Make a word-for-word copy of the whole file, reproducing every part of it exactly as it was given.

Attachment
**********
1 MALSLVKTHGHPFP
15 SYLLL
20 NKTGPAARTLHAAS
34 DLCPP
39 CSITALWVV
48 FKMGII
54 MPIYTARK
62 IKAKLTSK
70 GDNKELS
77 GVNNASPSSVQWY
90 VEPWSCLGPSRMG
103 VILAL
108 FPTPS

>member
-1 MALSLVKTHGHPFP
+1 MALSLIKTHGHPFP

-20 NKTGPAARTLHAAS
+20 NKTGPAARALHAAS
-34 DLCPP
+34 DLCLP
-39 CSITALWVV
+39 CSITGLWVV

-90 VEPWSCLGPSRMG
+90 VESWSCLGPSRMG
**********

1 MALSLVKTHGHPFP
15 SYLLL
20 NKTGPAARTLHAAS
34 DLCPP
39 CSITALWVV
48 FKMGII
54 MPIYTARK
62 IKAKLTSK
70 GDNKELS
77 GVNNASPSSVQWY
90 VEPWSCLGPSRMG
103 VILAL
108 FPTPS

>member
-1 MALSLVKTHGHPFP
+1 MALSLIKTHGHPFP

-20 NKTGPAARTLHAAS
+20 NKTGPAARALHAAS
-34 DLCPP
+34 DLCLP
-39 CSITALWVV
+39 CSITGLWVV

-90 VEPWSCLGPSRMG
+90 VESWSCLGPSRMG